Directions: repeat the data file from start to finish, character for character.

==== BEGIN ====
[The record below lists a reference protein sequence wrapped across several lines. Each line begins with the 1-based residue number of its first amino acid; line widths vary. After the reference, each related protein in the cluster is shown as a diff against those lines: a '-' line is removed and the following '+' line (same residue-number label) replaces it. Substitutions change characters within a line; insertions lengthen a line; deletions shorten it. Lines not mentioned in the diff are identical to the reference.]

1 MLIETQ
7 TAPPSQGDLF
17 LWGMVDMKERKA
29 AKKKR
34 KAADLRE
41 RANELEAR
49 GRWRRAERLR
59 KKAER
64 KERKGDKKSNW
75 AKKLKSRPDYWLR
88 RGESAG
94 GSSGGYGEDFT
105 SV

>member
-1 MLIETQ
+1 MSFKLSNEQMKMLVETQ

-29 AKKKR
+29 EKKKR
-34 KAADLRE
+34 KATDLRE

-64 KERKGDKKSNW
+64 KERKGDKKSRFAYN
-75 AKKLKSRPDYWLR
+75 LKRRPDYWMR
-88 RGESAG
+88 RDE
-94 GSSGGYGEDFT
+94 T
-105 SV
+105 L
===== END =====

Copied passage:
[The record below lists a reference protein sequence wrapped across several lines. Each line begins with the 1-based residue number of its first amino acid; line widths vary. After the reference, each related protein in the cluster is shown as a diff against those lines: a '-' line is removed and the following '+' line (same residue-number label) replaces it. Substitutions change characters within a line; insertions lengthen a line; deletions shorten it. Lines not mentioned in the diff are identical to the reference.]

1 MLIETQ
7 TAPPSQGDLF
17 LWGMVDMKERKA
29 AKKKR
34 KAADLRE
41 RANELEAR
49 GRWRRAERLR
59 KKAER
64 KERKGDKKSNW
75 AKKLKSRPDYWLR
88 RGESAG
94 GSSGGYGEDFT
105 SV

>member
-1 MLIETQ
+1 MSFKLSNEQMKMLVETQ

-29 AKKKR
+29 EKKKR
-34 KAADLRE
+34 KATDLRE

-64 KERKGDKKSNW
+64 KERKGDKKSRFAYN
-75 AKKLKSRPDYWLR
+75 LKRRPDYWMR
-88 RGESAG
+88 RDE
-94 GSSGGYGEDFT
+94 T
-105 SV
+105 L